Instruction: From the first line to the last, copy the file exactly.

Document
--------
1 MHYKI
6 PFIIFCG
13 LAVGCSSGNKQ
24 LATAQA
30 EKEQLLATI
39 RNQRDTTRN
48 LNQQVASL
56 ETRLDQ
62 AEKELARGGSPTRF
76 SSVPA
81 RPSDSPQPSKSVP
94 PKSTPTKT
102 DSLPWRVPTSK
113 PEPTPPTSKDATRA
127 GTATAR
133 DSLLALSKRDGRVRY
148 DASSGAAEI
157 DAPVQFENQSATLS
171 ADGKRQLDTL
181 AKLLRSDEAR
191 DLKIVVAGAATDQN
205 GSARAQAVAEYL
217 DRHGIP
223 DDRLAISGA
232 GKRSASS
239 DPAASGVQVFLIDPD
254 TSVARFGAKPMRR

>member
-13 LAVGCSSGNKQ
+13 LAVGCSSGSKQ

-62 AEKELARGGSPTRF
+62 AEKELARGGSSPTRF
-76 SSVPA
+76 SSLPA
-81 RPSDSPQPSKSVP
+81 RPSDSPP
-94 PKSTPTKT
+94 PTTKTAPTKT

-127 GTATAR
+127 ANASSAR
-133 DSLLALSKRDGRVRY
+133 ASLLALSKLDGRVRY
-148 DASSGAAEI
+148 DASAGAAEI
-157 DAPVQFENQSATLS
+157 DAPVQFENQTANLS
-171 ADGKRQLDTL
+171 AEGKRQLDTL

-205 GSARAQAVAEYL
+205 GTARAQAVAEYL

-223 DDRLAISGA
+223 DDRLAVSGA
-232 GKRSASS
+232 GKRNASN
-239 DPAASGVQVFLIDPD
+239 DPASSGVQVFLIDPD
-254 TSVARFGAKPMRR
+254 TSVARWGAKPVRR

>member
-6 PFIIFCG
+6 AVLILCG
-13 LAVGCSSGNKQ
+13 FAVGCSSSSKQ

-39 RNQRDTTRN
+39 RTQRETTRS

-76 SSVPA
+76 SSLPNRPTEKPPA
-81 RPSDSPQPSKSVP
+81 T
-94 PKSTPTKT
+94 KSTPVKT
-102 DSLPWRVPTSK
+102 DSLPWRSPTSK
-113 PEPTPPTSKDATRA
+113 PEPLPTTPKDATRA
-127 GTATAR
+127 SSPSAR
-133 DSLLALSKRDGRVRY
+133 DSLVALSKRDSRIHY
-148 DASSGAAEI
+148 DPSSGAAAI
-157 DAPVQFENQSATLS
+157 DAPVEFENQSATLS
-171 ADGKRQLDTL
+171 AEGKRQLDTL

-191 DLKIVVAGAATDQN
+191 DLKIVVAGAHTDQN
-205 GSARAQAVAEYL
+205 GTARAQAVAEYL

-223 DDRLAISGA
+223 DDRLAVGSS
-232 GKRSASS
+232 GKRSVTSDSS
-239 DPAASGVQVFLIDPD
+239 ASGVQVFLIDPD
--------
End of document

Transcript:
1 MHYKI
6 PFIIFCG
13 LAVGCSSGNKQ
24 LATAQA
30 EKEQLLATI
39 RNQRDTTRN
48 LNQQVASL
56 ETRLDQ
62 AEKELARGGSPTRF
76 SSVPA
81 RPSDSPQPSKSVP
94 PKSTPTKT
102 DSLPWRVPTSK
113 PEPTPPTSKDATRA
127 GTATAR
133 DSLLALSKRDGRVRY
148 DASSGAAEI
157 DAPVQFENQSATLS
171 ADGKRQLDTL
181 AKLLRSDEAR
191 DLKIVVAGAATDQN
205 GSARAQAVAEYL
217 DRHGIP
223 DDRLAISGA
232 GKRSASS
239 DPAASGVQVFLIDPD
254 TSVARFGAKPMRR

>member
-13 LAVGCSSGNKQ
+13 LAVGCSSGSKQ

-62 AEKELARGGSPTRF
+62 AEKELARGGSSPTRF
-76 SSVPA
+76 SSLPA
-81 RPSDSPQPSKSVP
+81 RPSDSPP
-94 PKSTPTKT
+94 PTTKTAPTKT

-127 GTATAR
+127 ANASSAR
-133 DSLLALSKRDGRVRY
+133 ASLLALSKLDGRVRY
-148 DASSGAAEI
+148 DASAGAAEI
-157 DAPVQFENQSATLS
+157 DAPVQFENQTANLS
-171 ADGKRQLDTL
+171 AEGKRQLDTL

-205 GSARAQAVAEYL
+205 GTARAQAVAEYL

-223 DDRLAISGA
+223 DDRLAVSGA
-232 GKRSASS
+232 GKRNASN
-239 DPAASGVQVFLIDPD
+239 DPASSGVQVFLIDPD
-254 TSVARFGAKPMRR
+254 TSVARWGAKPVRR

>member
-6 PFIIFCG
+6 AVLILCG
-13 LAVGCSSGNKQ
+13 FAVGCSSSSKQ

-39 RNQRDTTRN
+39 RTQRETTRS

-76 SSVPA
+76 SSLPNRPTEKPPA
-81 RPSDSPQPSKSVP
+81 T
-94 PKSTPTKT
+94 KSTPVKT
-102 DSLPWRVPTSK
+102 DSLPWRSPTSK
-113 PEPTPPTSKDATRA
+113 PEPLPTTPKDATRA
-127 GTATAR
+127 SSPSAR
-133 DSLLALSKRDGRVRY
+133 DSLVALSKRDSRIHY
-148 DASSGAAEI
+148 DPSSGAAAI
-157 DAPVQFENQSATLS
+157 DAPVEFENQSATLS
-171 ADGKRQLDTL
+171 AEGKRQLDTL

-191 DLKIVVAGAATDQN
+191 DLKIVVAGAHTDQN
-205 GSARAQAVAEYL
+205 GTARAQAVAEYL

-223 DDRLAISGA
+223 DDRLAVGSS
-232 GKRSASS
+232 GKRSVTSDSS
-239 DPAASGVQVFLIDPD
+239 ASGVQVFLIDPD